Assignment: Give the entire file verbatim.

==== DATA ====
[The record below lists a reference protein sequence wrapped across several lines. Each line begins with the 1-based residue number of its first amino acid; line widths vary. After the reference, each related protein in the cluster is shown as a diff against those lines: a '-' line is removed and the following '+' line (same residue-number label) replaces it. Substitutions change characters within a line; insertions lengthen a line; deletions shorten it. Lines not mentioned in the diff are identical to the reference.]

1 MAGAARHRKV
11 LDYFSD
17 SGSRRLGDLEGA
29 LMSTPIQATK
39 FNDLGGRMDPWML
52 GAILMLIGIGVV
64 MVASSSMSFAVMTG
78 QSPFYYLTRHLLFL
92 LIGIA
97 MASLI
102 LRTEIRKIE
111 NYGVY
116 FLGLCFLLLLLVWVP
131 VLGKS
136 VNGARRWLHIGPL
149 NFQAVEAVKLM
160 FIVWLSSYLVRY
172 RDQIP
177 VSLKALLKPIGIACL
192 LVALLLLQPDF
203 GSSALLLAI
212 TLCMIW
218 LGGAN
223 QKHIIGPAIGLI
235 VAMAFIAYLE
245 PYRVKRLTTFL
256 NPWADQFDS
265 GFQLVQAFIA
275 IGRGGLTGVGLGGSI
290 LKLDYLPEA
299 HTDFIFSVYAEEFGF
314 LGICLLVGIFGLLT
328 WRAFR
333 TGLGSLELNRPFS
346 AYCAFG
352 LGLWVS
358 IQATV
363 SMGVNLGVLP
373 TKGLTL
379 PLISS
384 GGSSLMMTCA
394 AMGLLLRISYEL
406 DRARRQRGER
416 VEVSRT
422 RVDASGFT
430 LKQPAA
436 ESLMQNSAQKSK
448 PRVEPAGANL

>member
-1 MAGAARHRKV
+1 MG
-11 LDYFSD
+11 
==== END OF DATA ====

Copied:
[The record below lists a reference protein sequence wrapped across several lines. Each line begins with the 1-based residue number of its first amino acid; line widths vary. After the reference, each related protein in the cluster is shown as a diff against those lines: a '-' line is removed and the following '+' line (same residue-number label) replaces it. Substitutions change characters within a line; insertions lengthen a line; deletions shorten it. Lines not mentioned in the diff are identical to the reference.]

1 MAGAARHRKV
11 LDYFSD
17 SGSRRLGDLEGA
29 LMSTPIQATK
39 FNDLGGRMDPWML
52 GAILMLIGIGVV
64 MVASSSMSFAVMTG
78 QSPFYYLTRHLLFL
92 LIGIA
97 MASLI
102 LRTEIRKIE
111 NYGVY
116 FLGLCFLLLLLVWVP
131 VLGKS
136 VNGARRWLHIGPL
149 NFQAVEAVKLM
160 FIVWLSSYLVRY
172 RDQIP
177 VSLKALLKPIGIACL
192 LVALLLLQPDF
203 GSSALLLAI
212 TLCMIW
218 LGGAN
223 QKHIIGPAIGLI
235 VAMAFIAYLE
245 PYRVKRLTTFL
256 NPWADQFDS
265 GFQLVQAFIA
275 IGRGGLTGVGLGGSI
290 LKLDYLPEA
299 HTDFIFSVYAEEFGF
314 LGICLLVGIFGLLT
328 WRAFR
333 TGLGSLELNRPFS
346 AYCAFG
352 LGLWVS
358 IQATV
363 SMGVNLGVLP
373 TKGLTL
379 PLISS
384 GGSSLMMTCA
394 AMGLLLRISYEL
406 DRARRQRGER
416 VEVSRT
422 RVDASGFT
430 LKQPAA
436 ESLMQNSAQKSK
448 PRVEPAGANL

>member
-1 MAGAARHRKV
+1 MG
-11 LDYFSD
+11 